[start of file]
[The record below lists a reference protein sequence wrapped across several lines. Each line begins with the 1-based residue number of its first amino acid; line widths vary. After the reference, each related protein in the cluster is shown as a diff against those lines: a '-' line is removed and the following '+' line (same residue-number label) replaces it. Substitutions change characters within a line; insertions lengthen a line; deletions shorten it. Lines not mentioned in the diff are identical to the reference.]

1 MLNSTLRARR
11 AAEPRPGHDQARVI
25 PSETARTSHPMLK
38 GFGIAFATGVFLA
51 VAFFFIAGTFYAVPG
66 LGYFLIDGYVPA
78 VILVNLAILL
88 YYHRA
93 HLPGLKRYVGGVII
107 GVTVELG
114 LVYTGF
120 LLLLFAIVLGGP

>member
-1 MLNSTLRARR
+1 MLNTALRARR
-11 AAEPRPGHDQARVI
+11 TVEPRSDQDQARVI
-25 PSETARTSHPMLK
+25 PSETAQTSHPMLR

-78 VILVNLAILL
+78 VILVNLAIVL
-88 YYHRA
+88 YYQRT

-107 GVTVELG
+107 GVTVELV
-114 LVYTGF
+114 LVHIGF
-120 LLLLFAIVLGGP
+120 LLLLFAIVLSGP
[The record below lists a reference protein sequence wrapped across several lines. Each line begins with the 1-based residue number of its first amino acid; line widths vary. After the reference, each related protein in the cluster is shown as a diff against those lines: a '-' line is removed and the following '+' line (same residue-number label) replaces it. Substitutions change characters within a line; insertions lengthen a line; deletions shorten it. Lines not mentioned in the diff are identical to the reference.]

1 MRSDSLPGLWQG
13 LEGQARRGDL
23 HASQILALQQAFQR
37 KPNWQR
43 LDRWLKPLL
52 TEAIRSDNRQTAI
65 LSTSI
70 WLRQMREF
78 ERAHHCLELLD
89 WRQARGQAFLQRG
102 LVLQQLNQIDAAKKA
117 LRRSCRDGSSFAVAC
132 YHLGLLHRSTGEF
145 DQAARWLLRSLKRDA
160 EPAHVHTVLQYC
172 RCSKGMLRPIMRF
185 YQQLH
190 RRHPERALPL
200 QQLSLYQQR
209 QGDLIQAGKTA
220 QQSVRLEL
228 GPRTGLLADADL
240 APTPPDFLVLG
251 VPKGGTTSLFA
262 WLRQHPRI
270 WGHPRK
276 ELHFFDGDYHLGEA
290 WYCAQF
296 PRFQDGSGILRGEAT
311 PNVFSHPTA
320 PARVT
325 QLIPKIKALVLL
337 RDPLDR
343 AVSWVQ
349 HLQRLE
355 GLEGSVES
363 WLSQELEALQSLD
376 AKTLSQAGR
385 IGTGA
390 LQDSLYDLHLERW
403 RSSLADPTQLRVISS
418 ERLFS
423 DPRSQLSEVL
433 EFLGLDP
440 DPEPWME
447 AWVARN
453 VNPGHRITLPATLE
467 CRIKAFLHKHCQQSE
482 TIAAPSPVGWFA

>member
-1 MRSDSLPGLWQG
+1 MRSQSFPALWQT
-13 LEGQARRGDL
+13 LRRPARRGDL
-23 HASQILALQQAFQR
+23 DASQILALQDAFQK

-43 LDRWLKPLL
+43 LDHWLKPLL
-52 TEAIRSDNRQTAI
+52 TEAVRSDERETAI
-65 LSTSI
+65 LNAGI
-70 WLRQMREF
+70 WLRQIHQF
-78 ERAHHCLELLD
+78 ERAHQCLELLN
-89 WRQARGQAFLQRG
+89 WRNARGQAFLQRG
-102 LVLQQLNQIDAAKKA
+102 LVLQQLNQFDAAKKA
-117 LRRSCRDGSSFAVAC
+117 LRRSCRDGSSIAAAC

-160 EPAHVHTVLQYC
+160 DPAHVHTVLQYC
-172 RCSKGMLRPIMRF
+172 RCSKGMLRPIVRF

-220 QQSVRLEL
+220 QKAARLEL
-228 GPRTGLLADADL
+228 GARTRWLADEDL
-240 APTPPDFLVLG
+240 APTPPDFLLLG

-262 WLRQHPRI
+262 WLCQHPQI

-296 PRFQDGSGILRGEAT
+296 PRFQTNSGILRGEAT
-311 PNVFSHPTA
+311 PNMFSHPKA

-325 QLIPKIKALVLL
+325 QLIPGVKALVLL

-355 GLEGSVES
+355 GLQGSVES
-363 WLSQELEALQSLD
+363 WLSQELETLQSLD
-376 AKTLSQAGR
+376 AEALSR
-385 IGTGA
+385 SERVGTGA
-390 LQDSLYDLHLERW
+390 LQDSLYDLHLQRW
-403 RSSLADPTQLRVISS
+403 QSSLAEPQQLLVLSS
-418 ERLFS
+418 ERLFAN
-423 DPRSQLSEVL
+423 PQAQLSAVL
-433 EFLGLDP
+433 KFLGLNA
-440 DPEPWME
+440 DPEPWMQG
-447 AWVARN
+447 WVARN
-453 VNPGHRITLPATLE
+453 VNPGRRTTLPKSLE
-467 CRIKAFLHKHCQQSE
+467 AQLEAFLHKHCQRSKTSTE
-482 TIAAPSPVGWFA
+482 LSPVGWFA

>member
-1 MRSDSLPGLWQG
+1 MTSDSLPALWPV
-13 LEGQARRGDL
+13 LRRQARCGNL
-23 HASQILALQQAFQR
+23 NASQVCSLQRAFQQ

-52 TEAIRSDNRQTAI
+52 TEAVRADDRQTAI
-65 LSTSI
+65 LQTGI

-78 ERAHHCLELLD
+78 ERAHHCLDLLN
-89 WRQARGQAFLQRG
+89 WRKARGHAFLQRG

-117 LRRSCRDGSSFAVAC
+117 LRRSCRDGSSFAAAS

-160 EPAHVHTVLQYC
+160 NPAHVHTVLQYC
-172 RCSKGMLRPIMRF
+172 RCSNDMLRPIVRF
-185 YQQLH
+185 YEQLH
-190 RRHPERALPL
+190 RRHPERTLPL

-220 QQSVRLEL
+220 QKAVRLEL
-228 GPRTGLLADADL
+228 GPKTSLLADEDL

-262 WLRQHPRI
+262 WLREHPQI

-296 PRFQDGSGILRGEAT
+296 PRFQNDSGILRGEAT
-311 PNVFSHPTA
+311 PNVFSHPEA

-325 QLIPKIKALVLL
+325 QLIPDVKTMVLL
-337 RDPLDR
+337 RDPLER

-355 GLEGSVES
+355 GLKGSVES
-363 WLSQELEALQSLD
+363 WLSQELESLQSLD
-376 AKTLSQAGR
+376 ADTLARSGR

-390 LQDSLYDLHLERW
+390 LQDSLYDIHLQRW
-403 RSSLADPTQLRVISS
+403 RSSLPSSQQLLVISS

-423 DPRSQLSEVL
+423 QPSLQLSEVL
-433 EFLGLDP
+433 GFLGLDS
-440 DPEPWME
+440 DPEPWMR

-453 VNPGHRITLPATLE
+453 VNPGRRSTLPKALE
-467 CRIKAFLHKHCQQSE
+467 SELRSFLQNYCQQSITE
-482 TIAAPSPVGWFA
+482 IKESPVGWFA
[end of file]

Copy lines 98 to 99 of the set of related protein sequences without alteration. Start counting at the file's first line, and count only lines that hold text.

-89 WRQARGQAFLQRG
+89 WRNARGQAFLQRG